This park is located on the site of a former tenement and adjacent to what was the first free public bathhouse when it opened in 1901. This and other early bathhouses were built for the sake of public sanitation after Dr. Simon Baruch lobbied hard for new health laws. In 1939, Dr. Baruch’s son donated the land for this park to the city at a time when it was still surrounded by tenements, and in order to provide both a local playground and to improve the bathhouse structure itself.
The Department of Parks press release from the park’s opening on May 16, 1940 describes WPA work on both the bathhouse and the playground:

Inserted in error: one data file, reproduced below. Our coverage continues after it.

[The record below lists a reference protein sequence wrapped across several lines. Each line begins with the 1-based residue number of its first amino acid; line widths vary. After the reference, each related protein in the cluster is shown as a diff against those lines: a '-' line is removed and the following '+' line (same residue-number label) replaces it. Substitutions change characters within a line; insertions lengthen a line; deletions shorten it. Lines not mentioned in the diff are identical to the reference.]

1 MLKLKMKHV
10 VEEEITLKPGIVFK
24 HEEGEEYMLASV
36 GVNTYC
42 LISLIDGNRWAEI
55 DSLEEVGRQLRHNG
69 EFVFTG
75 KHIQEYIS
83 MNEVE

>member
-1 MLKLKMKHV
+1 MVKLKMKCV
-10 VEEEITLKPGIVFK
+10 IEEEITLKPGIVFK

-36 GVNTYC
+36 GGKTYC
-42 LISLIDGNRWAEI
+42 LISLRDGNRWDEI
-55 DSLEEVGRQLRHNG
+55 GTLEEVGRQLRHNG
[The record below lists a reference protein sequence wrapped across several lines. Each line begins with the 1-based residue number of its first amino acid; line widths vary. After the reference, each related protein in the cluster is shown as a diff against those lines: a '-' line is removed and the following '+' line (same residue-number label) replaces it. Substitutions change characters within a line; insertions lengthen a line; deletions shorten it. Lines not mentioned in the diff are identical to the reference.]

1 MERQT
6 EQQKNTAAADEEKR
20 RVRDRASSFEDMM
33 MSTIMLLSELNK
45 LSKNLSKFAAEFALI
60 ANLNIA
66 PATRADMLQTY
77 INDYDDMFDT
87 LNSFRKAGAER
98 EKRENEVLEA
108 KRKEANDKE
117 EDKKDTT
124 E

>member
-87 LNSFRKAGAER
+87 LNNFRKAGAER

“The reconstructed bath building has been provided with additional windows, ventilation, light, and enlarged recreation, gymnasium, bathing and swimming facilities… The playground contains, besides a sand pit and shower basin, a brick comfort station, and a landscaped sitting area with quiet game tables for adults… The opening of these facilities designed by the Park Department and built by the W. P. A. makes a total of 326 new or reconstructed recreational areas completed by the Park Department since January 1, 1934.”
As researcher Frank da Cruz explains here, almost every playground referred to was built with New Deal labor and/or funds. The NYC Parks website further notes that when this playground opened, it “featured two handball courts, a basketball court, a softball field, a comfort station, a memorial flagpole, and play equipment.”
The bathhouse was closed and sealed in 1975. The playground was renovated the same year.
Project originally submitted by Frank da Cruz on November 5, 2015.
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